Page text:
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Colombia's first ever left-wing president Gustavo Petro, elected on Sunday, is a former guerrilla who spent two years in jail before turning to politics.
He won 50.49 percent of a runoff vote with 99.7 percent of the ballots counted, after a tense and unpredictable campaign against maverick millionaire businessman Rodolfo Hernandez.
But 10.5 million people voted against him in the second round, in a country with a total population of some 50 million, underscoring a potentially bumpy road ahead.
"It should be well understood that a significant portion of the country did not want Petro to become president," Sergio Guzman, president of the Colombia Risk Analysis consultancy told AFP.
Petro, 62, was mayor of Bogota from 2012 to 2015 -- a stint that was not without controversy and gave birth to unflattering accounts of his management style and alleged despotic tendencies.
He has "a very impetuous and authoritarian temperament, and when he insisted on carrying out his proposals ... he did not know how to persuade the different sectors to put them into practice," said Daniel Garcia-Pena, Petro's adviser at the time.
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Petro also garnered much criticism as mayor for a chaotic plan to nationalize rubbish collection.
A self-styled "revolutionary" warrior for the marginalized -- black and Indigenous people, the poor and the young -- Petro promises to address hunger and inequality.
This was his third presidential race.
"He believes it's his destiny ... that he's the only person who can save Colombia," said a source close to the president-elect.
The father of six is seen as a good orator, though not necessarily charismatic. He is a map buff, and a keen social media user.
Born into a modest family on Colombia's Caribbean coast, Petro embraced leftist politics as a teenager after the 1973 coup d'etat in Chile that unseated Marxist president Salvador Allende.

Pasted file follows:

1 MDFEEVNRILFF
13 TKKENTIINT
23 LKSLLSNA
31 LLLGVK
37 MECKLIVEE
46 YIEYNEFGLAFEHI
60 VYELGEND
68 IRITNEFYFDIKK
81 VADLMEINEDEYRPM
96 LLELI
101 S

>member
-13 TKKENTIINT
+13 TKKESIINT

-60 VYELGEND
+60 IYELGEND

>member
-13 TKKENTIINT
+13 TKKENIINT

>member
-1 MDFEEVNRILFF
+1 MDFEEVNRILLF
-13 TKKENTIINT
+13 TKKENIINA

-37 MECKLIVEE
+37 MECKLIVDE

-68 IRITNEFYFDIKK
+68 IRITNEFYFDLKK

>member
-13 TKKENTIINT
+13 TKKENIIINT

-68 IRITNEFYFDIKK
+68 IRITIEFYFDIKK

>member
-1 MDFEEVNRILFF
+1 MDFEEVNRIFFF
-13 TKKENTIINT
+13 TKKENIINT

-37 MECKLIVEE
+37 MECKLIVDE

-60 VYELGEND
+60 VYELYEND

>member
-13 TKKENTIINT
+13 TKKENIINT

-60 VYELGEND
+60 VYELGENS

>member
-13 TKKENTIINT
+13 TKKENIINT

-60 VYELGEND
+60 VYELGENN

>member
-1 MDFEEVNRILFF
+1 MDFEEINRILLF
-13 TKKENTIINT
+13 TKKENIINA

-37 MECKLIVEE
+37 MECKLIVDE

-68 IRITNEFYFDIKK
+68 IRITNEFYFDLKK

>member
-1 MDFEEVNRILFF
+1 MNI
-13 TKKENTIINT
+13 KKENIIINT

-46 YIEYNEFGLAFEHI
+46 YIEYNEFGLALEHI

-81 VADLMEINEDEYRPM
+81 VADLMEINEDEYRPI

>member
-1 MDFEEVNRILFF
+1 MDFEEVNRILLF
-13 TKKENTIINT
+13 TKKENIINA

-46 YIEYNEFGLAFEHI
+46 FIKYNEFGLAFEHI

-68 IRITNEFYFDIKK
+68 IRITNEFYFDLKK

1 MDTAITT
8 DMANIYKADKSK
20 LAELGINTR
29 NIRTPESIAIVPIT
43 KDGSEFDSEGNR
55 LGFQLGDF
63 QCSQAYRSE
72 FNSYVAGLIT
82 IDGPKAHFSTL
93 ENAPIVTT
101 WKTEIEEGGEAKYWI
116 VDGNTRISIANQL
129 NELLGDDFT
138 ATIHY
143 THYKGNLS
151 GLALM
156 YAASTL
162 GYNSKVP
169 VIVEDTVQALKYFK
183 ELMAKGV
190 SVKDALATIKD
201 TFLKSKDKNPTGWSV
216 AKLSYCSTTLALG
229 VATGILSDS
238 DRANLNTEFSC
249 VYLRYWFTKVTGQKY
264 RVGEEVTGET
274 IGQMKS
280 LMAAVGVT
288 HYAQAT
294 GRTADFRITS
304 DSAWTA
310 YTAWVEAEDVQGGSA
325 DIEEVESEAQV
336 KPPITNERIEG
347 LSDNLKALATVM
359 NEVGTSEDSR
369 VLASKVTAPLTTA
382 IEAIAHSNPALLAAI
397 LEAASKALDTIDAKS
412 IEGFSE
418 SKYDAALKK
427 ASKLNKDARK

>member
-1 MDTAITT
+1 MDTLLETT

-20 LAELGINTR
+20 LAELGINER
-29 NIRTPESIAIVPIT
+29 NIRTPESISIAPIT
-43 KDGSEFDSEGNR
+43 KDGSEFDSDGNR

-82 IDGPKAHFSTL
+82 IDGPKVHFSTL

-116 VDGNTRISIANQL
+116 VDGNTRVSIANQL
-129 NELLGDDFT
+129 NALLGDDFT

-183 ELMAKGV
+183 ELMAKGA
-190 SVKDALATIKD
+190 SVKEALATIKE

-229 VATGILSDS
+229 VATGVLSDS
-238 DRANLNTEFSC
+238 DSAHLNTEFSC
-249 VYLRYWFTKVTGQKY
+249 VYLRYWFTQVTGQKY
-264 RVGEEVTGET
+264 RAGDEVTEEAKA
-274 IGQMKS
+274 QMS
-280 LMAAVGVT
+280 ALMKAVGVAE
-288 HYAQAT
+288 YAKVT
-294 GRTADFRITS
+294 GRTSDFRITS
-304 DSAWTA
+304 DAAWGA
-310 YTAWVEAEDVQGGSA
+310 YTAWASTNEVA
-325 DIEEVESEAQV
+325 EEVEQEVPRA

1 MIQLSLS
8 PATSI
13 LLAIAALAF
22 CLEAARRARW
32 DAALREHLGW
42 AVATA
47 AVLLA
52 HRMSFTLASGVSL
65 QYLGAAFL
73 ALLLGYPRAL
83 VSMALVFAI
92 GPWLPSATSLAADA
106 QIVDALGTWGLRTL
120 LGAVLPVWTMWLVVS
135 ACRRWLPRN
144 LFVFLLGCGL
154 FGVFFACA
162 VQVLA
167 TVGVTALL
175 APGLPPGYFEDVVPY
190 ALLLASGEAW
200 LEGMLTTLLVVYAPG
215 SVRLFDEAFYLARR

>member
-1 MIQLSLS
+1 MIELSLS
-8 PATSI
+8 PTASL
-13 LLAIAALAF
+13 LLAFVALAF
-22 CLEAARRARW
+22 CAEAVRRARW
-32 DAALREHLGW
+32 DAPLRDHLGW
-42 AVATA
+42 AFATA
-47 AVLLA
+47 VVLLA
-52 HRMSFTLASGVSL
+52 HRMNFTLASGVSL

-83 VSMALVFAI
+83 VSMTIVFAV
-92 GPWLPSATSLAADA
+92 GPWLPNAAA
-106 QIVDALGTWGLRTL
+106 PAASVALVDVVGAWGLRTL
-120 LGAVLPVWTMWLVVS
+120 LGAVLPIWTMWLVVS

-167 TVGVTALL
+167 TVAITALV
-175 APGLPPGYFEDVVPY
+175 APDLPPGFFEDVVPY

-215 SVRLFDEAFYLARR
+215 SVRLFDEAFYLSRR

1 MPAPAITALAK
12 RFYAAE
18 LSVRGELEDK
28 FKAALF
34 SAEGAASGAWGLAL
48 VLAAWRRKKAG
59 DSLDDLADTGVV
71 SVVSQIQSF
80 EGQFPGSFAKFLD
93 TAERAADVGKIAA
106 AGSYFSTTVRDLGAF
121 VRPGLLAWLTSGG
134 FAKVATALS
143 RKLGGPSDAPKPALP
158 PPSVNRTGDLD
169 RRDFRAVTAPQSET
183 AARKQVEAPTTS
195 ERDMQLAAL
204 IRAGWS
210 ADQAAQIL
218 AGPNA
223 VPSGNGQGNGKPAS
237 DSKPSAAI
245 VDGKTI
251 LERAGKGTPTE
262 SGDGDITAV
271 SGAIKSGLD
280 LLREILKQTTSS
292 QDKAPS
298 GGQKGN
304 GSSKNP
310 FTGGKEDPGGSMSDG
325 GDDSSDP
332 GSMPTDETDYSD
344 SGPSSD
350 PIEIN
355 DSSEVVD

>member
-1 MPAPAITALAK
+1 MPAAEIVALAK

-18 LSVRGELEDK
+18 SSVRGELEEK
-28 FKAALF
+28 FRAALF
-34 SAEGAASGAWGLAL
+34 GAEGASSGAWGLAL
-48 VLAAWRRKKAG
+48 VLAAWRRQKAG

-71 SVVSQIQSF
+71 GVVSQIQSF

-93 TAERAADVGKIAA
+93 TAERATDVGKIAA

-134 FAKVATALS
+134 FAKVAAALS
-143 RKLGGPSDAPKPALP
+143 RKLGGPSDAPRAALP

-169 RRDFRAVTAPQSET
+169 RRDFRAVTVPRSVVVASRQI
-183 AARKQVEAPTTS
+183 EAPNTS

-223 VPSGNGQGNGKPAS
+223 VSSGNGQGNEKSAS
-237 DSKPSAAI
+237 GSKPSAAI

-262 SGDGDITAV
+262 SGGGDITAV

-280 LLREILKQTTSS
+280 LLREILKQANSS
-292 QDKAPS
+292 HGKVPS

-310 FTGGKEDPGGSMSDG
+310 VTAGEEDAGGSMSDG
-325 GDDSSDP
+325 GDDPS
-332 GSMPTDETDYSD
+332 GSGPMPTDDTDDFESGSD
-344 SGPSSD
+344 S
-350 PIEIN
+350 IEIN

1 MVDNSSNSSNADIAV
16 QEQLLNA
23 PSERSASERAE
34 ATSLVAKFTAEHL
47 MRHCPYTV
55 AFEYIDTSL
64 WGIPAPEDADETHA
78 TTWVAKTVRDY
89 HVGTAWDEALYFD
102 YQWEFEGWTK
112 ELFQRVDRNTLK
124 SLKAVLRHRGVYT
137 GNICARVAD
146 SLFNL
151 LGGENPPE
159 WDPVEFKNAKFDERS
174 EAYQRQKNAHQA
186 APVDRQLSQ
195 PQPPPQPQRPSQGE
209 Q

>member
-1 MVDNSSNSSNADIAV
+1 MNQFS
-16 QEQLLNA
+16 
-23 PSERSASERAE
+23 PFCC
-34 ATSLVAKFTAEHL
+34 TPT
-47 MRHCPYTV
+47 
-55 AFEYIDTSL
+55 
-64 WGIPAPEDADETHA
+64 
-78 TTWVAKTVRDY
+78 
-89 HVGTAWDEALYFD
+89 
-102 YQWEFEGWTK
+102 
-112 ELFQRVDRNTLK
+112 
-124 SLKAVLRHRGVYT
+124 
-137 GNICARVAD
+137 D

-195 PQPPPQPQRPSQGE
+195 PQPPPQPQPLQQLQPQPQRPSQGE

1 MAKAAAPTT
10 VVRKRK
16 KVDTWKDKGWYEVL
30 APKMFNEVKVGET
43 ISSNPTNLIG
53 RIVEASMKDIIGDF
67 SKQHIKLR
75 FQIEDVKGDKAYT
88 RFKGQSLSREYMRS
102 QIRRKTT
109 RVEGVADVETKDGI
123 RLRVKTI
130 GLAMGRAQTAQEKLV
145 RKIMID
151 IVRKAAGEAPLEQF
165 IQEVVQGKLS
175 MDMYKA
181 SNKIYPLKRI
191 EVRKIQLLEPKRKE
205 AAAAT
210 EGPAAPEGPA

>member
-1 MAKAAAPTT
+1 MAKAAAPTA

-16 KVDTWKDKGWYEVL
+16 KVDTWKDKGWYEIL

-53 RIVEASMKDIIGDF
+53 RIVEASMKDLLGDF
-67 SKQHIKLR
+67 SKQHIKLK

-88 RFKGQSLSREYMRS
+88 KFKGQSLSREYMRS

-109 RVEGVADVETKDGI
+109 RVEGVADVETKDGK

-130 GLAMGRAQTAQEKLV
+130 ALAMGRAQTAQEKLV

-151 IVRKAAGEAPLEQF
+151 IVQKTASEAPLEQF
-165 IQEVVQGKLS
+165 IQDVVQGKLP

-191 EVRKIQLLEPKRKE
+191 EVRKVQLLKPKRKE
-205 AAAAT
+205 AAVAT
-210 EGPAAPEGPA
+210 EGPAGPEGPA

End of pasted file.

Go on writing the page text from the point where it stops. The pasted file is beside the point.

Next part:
He joined the M-19 urban guerrilla group as a 17-year-old, but insisted afterwards that his role in Colombia's decades of civil war was as an organizer, never a fighter.
Petro was captured by the military in 1985 and claimed to have been tortured before spending almost two years in jail on arms charges.
He was freed and the M-19 signed a peace deal with the government in 1990. He has since served as a lower house legislator, senator and mayor.
Petro's critics have sought to portray him as a radical populist who will bring about a Venezuela-style economic collapse.
He has, however, railed against the "banana republic" rule of Colombia's neighbor and vowed there would be no expropriation on his watch.
"I can't imagine Petro would pursue that for two reasons: his whole adult life has been looking for the big prize as Colombia president and he's smart enough to know Venezuela is a complete disaster," Michael Shifter, of the Inter-American Dialogue think tank, told AFP.
In a country with a tradition of political killings, Petro is no stranger to death threats and travels in a convoy of a dozen armored vehicles accompanied by police on motorcycles, an ambulance and snipers.
He has said he would reopen negotiations with Colombia's last guerrilla group, the ELN, and seek to peacefully dismantle the drug trade.
"This is a very ambitious plan, it's very important, however, because it's the only real exit route to the conflict," Elizabeth Dickinson, Colombia analyst at International Crisis Group in Bogota, told AFP.
Petro has made it his mission to address climate change, somewhat controversially by phasing out crude oil exploration -- a major income-earner for Colombia.
He was also accused of playing a "dangerous" game by regularly evoking potential fraud in the lead up to Sunday's vote, and on the day itself.
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